Distributed Erlang connected nodes debugging

Hi there,

I’m looking into ways of debugging socket connections in a disterl cluster. What’s the best way to inspect
the reasons why nodes disconnect ? I have been trying a 30 node cluster and I noticed some flakiness when running erlang:length(erlang:nodes()). from one of the connected nodes.

Wondering what type of digging I can do to look into why that would happen. I read about :sys.get_state(:net_kernel) and I used that to see all the ports and connections opened. Would I be able to just monitor one of the Ports to get more info about why it would disconnect. I first suspected that this may be caused by the net_ticktime / interval somehow, but I bumped that to get a minT of more than 1 min and I still saw nodes going down before that minute runs out.

Running on Erlang/OTP 26 [erts-14.0.1]

Thanks in advance!

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Silly question, but do you have logging turned on? :slight_smile: I ask because it sounds like you don’t observe an issue until you check the size of the cluster.

There’s already a lot of useful information logged via OTP. That said, have you looked at net_kernel:monitor/1 or net_kernel:monitor/2 ?

Other question, is this an experiment on a single machine or distributed across multiple machines and possibly in many different regions?

While not claiming that to be a best method, but I did use tcpdump for a similar investigation. Alternatively, if the machine you’re running this has GUI, you could try wireshark.


^ I’m a fan :slight_smile: I usually head here after the problem is still elusive. Which makes me think of something terribly nice to have for wireshark would be. There’s a dist erl plugin, but it is quite cryptic, would be nice to enhance this :slight_smile:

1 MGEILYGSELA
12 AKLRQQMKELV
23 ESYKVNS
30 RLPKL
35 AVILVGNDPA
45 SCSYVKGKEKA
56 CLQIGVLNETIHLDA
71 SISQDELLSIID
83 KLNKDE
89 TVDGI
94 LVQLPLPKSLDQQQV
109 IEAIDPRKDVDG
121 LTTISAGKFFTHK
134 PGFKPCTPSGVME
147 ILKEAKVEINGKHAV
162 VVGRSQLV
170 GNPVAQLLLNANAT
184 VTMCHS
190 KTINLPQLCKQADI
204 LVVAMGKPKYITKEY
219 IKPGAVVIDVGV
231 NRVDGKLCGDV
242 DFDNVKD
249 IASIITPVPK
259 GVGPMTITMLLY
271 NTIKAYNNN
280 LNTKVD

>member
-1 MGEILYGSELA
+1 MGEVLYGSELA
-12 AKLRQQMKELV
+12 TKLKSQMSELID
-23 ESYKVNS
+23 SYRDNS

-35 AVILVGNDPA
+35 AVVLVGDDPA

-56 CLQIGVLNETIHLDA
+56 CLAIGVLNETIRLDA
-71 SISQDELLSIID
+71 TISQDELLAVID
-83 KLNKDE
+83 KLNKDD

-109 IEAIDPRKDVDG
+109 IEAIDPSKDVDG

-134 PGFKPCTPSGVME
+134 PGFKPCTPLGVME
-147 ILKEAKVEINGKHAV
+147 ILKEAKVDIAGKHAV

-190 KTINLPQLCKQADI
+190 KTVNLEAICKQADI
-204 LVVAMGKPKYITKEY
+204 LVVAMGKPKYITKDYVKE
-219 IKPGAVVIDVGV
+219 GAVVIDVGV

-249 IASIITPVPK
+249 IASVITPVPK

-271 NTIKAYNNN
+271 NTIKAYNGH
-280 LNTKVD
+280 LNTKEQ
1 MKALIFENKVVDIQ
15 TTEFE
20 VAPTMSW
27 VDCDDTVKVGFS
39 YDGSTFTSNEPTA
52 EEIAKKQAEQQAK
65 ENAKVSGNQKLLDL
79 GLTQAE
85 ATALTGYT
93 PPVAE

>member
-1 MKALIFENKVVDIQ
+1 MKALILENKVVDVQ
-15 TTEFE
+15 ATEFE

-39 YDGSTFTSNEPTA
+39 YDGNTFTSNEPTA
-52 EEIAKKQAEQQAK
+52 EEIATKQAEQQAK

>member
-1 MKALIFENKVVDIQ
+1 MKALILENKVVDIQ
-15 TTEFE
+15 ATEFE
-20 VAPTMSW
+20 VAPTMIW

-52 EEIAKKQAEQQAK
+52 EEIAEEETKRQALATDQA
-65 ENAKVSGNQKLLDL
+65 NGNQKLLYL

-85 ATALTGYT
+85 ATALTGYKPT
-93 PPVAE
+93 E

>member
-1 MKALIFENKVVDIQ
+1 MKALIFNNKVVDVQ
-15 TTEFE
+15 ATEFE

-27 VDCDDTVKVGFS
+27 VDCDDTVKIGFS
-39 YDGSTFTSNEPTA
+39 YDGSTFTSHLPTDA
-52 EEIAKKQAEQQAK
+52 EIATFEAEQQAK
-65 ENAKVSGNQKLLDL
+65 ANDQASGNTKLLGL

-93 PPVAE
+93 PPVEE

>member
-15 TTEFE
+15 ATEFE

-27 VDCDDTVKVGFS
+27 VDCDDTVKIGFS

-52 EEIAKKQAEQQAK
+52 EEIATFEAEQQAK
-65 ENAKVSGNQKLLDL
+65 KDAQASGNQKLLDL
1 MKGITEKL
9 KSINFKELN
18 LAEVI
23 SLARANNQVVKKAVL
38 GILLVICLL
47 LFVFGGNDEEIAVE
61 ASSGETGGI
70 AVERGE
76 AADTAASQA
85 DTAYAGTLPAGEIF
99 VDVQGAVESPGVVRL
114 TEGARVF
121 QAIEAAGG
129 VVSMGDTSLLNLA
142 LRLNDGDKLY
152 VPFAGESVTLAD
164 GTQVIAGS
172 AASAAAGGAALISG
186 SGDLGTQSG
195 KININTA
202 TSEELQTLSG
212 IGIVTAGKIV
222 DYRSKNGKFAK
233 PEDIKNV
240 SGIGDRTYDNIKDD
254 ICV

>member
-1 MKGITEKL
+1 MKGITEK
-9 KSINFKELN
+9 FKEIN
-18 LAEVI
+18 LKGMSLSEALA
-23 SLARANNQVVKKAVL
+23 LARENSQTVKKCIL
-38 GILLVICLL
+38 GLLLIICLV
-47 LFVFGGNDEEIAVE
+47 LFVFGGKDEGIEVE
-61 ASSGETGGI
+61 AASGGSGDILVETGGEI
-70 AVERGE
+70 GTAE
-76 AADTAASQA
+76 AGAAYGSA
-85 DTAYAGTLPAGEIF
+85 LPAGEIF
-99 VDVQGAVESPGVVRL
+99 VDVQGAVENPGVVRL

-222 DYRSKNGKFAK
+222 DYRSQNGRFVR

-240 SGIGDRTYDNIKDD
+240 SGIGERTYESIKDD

I also had one more question for @tzumby This might be yet another silly question, but I wonder if there’s an expectation problem. I’m making an assumption here, so pardon me for that, but I wonder if the total number of nodes in what I assume (that’s twice) is a fully connected cluster totals to 30, but when you run erlangs:nodes/0 you’re seeing 29?

If by chance that is true, it is to be expected, the list of nodes returned via erlang:nodes/0 will not include the node you’re operating on, thus the expectation should be 29. Just a shot in the dark :wink:

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Thanks @starbelly and @max-au!

I was thinking that tcpdump-ing the traffic would be my last resort, but that’s a great idea. Before that, while digging in the erlang docs, I found out about inet::i() so after seeing that, I found a better way to get all the ports from the :net_kernel state, loop over all the open ports and trace that with erlang::trace. So I’m sitting there running flush(). in the console.

I get some info I already knew though:

Shell got {trace_ts, #PID<0.1349.0>, receive, {tcp_closed, #Port<0.24>}, 1,
 {1695, 869472, 819890}}
Shell got {trace_ts, #PID<0.1349.0>, getting_unlinked, #Port<0.24>, 1,
 {1695, 869472, 819893}}
Shell got {trace_ts, #PID<0.1349.0>, exit, tcp_closed, 1, {1695, 869472, 819897}}
Shell got {trace_ts, #PID<0.1349.0>, out_exited, 0, 1, {1695, 869472, 819900}}

Just to test this out, if I connect just two nodes and close the console in one of them, I’m getting something different:

Shell got {trace_ts,#Port<0.9>,send,
Shell got {trace_ts,#Port<0.9>,closed,normal,4,{1695,985570,733686}}

I did get this trace message though, which I found odd. I don’t know enough about Erlang to tell if this
could be the problem though:

Shell got {trace_ts, #PID<0.1343.0>, gc_major_start,
  {wordsize, 6},
  {old_heap_block_size, 0},
  {heap_block_size, 610},
  {mbuf_size, 0},
  {recent_size, 205},
  {stack_size, 21},
  {old_heap_size, 0},
  {heap_size, 583},
  {bin_vheap_size, 53},
  {bin_vheap_block_size, 46422},
  {bin_old_vheap_size, 0},
  {bin_old_vheap_block_size, 46422}
 ], 1, {1695, 869451, 524642}}
Shell got {trace_ts, #PID<0.1343.0>, gc_major_end,
   {wordsize, 553},
   {old_heap_block_size, 0},
   {heap_block_size, 233},
   {mbuf_size, 0},
   {recent_size, 30},
   {stack_size, 21},
   {old_heap_size, 0},
   {heap_size, 30},
   {bin_vheap_size, 53},
   {bin_vheap_block_size, 46422},
   {bin_old_vheap_size, 0},
   {bin_old_vheap_block_size, 46422}
 ], 1, {1695, 869451, 524649}}

Also, worth mentioning, the size of the cluster fluctuates widely, sometimes only 5 are connected, then a few seconds later i can see the number got up every time I run it, back to 29, then dropping again. I can’t tell if it coincides with the garbage collection yet.